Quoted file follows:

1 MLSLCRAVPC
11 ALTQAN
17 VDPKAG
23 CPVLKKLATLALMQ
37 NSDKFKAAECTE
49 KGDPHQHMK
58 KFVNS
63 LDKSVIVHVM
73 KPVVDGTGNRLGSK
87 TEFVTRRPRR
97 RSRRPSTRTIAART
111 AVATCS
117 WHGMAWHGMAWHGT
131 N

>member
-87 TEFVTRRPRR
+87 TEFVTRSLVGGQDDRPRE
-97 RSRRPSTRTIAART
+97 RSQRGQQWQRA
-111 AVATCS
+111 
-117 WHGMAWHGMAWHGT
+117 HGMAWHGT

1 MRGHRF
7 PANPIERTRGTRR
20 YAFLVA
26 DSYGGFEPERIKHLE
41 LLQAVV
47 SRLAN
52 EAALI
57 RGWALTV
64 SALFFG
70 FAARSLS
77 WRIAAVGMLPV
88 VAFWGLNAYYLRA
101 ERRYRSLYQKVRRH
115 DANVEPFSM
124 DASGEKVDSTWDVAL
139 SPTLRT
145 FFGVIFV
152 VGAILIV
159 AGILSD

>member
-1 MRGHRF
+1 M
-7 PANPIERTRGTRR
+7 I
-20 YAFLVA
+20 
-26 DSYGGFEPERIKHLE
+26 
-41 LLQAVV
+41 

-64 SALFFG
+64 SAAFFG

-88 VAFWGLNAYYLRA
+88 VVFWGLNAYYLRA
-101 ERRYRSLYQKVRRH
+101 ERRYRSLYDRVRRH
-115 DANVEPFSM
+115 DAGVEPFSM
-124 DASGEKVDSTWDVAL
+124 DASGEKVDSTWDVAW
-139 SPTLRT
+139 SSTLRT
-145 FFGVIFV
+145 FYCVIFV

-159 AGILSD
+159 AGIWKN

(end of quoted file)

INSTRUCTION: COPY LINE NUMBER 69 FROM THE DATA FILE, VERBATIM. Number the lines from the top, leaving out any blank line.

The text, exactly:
+159 AGIWKN